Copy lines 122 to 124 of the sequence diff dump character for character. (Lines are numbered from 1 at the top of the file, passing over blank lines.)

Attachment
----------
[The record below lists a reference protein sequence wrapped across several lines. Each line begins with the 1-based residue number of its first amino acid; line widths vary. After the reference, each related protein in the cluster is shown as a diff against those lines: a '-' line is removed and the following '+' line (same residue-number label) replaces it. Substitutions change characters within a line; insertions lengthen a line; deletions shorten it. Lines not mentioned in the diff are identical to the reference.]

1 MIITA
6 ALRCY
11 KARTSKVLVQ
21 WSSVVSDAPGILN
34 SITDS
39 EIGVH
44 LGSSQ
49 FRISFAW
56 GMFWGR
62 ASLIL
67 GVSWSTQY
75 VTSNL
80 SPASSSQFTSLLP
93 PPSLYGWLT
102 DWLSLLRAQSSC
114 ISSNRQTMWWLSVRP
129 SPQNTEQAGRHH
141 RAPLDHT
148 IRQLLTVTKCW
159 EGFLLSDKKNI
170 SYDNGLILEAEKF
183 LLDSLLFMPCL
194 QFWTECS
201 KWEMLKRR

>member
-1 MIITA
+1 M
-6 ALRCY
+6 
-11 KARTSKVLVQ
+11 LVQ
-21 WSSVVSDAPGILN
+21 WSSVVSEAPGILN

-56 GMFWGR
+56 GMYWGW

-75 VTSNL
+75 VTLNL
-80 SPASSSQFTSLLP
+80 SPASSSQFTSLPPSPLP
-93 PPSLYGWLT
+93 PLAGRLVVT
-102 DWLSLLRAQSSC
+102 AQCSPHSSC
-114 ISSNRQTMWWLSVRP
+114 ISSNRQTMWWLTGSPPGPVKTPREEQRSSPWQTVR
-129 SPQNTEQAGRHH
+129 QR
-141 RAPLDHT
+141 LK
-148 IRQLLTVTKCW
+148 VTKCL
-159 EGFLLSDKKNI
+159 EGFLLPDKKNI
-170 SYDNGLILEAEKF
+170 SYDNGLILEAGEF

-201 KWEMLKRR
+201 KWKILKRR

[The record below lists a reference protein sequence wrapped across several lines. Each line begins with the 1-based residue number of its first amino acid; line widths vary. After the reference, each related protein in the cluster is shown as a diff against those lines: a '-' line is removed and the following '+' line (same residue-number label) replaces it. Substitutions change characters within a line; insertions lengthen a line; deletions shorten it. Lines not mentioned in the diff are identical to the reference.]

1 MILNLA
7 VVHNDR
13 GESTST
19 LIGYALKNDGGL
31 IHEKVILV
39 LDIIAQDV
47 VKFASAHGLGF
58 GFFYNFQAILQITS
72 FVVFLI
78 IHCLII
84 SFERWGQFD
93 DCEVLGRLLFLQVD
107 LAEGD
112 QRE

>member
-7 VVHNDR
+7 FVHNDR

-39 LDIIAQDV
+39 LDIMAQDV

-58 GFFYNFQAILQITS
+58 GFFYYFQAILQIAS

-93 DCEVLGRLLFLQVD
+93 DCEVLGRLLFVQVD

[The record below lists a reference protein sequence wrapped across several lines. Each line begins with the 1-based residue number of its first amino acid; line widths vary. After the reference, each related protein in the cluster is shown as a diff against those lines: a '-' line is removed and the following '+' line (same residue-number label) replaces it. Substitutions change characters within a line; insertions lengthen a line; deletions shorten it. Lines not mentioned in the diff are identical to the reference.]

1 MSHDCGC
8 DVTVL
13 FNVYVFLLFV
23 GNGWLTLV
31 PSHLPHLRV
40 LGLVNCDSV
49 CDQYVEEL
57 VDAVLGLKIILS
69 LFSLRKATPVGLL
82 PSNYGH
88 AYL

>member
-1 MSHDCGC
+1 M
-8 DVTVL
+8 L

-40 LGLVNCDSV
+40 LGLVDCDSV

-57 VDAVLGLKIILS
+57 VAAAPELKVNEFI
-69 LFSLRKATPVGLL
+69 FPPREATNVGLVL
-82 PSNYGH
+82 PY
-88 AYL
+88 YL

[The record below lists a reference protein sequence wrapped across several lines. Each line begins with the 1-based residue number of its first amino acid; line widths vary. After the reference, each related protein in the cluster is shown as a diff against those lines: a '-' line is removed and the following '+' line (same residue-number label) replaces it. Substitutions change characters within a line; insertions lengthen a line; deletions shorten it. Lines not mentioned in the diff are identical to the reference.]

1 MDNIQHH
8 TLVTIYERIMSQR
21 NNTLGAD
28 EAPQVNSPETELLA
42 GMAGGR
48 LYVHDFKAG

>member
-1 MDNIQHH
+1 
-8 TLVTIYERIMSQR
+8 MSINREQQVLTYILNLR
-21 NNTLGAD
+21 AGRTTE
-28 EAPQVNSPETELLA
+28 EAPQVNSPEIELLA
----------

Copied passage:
-21 NNTLGAD
+21 AGRTTE
-28 EAPQVNSPETELLA